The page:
Far Away From 2015 MDGs?

ACCESS to water and sanitation facilities in Zambia is low particularly in rural areas.

Currently, Zambia is 74 per cent of water and 80 per cent of sanitation. Access to sanitation can be as low as 42 per cent in urban areas and 11 per cent rural areas.

The main traditional sources of water in many parts of rural areas are streams and unprotected wells both of which are easily polluted, causing disease and ill-health.

Of the 13 plus million people, only few have access to clean water and sanitation.

According to Millennium Development Goals (MDGs), number seven was to ensure environmental sustainability.

In line with the goal, the country has already met the target on water access, while the target on sanitation is far from being attained by 2015.

Less than few months from now, Zambia together with other countries will cross to another year which was crucial with so many goals.

The national coverage of water supply in the country now stands at 75.4 per cent, while 53.8 per cent was for sanitation.

As usual, water and sanitation initiatives are complemented by hygiene education activities to ensure that the health benefits for the community can be maximised.

National Water Supply and Sanitation Council (NWASCO) public relations and communications manager Rose Tembo said the Government’s vision for the sector was 100 per cent coverage of water and 90 per cent coverage of sanitation by 2030.

She said the demand for water was a complex indicator to compute as the sectors needing water were many.

As of December last year, out of a total urban population of 5,965,575 only 5,006,510 had access to water, while the total population served with sewerage was only 3,503,84. Ms Tembo said the national urban water coverage was 83.9 per cent, while the national urban sanitation coverage was 58.7 per cent.

She stated that without safe sanitation, safe drinking water poses a major challenge to attain.

“Lack of safe sanitation is a major cause of contamination, therefore, water and sanitation are integrally related and equally important for a life of health and dignity,” she said.

Ms Tembo said good sanitation and hygiene improves health adding that poor controlled waste means daily exposure to unpleasant environment.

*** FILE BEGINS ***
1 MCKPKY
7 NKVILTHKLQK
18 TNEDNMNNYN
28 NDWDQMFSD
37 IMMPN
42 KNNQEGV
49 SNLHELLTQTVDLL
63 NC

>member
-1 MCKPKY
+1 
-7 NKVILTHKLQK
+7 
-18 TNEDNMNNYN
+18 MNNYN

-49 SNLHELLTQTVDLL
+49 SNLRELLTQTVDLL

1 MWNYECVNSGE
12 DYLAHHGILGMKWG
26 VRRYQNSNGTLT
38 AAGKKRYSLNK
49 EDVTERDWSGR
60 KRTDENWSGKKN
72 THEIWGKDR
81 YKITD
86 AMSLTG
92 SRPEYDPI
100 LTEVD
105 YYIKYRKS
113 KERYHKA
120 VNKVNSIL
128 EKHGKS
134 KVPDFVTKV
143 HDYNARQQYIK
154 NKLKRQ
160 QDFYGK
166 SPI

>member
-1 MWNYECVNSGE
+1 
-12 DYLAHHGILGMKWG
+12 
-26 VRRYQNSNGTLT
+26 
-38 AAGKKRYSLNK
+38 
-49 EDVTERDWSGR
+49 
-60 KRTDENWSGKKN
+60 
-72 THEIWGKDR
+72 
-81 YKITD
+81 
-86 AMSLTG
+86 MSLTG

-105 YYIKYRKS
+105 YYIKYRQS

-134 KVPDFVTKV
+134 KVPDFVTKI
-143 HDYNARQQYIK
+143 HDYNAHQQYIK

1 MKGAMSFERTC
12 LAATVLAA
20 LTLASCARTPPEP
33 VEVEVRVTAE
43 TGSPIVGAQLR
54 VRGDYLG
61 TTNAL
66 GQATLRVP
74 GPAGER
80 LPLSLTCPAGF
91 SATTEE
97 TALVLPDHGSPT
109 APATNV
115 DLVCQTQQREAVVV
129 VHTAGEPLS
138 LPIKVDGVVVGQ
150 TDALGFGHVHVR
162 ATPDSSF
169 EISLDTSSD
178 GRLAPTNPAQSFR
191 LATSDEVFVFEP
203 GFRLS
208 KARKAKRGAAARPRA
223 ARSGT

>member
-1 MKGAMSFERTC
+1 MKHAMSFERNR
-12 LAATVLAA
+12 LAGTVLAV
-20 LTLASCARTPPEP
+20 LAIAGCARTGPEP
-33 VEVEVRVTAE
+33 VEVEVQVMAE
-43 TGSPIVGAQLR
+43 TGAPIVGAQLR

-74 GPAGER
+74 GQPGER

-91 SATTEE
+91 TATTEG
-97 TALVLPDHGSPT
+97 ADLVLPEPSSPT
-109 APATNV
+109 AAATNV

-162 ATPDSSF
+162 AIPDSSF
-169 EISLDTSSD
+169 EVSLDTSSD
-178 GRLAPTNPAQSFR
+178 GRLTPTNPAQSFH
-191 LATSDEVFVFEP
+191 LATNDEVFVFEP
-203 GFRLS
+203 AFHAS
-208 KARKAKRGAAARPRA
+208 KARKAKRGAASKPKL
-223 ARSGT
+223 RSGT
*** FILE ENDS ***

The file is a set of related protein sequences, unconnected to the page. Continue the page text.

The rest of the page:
Sanitation is the disposal of human excreta to prevent disease and safeguard privacy and dignity.

In fact, sanitation was the hygienic means of preventing human contact from hazards of wastes to promote health.

Ms Tembo said sanitation coverage as per NWASCO definition was the ratio of population with access to adequate sanitation which includes factors such as distance and number of people per sanitary facility.

She said all people have a responsibility to ensure to enjoy a pleasant environment.

“For water providers, they are responsible for treating and supply of adequate water to customers, collecting and disposing of waste water in their service areas and extending sanitation services to areas not serviced,” she stated.

She said the consumers must put sewer systems to good use and for the intended purpose, thereby allowing the free flow of the sewer effluent to septic tanks and sewer ponds.

Ms Tembo said the construction of pit latrines properly for maintenance and ensures hygiene.

She said vandalism of sewer systems would be fought at all costs because it was retrogressive and costly to repair once the blockage has occurred.

Ms Tembo said the Devolution Trust Fund (DTF) under NWASCO had set aside K32 million for water and sanitation projects for this year.

She said the projects are for accelerating service provision in low-income areas.

“NWASCO’s mandate is that of regulation and the Ministry of Local Government and Housing would know how much investments have been received for the year. However, there are the following projects that are being implemented,” she said.

Current investments in the sector include 75 million Euros from European Investment Bank for Chingola, Chililabombwe and Mufulira projects, US$63 million for African Development Bank (AfDB) for Kitwe and Kalulushi, $25 million from Japan International Cooperation Agency (JICA) for Ndola, $11 million from German Development Bank (KFW) for Eastern Province, $85 million from Danish International Development Agency(DANIDA) for Kafubu and $355 million from Millennium Challenge Corporation (MCC) for Lusaka.

Germany Ambassador to Zambia Bernd Finke, who was touring Eastern Water and Sewerage Company (EWSC) facilities recently observed that he was happy that his government had supported infrastructure developments in the water sector for the past 20 years.

He said his government had been rendering the support to the Government of Zambia for the past 50 years in different areas.

“Eastern Province is one of the provinces which have benefited from our support. About 68 per cent of the general population in the province is enjoying clean water through our support,” he said.

In another development, EWSC Wamuwi Changani challenged the media to be covering more stories on water and sanitation for people to fully understand.

In a nutshell Zambia has made significant progress providing access to improved water sources.

Source : The Times of Zambia

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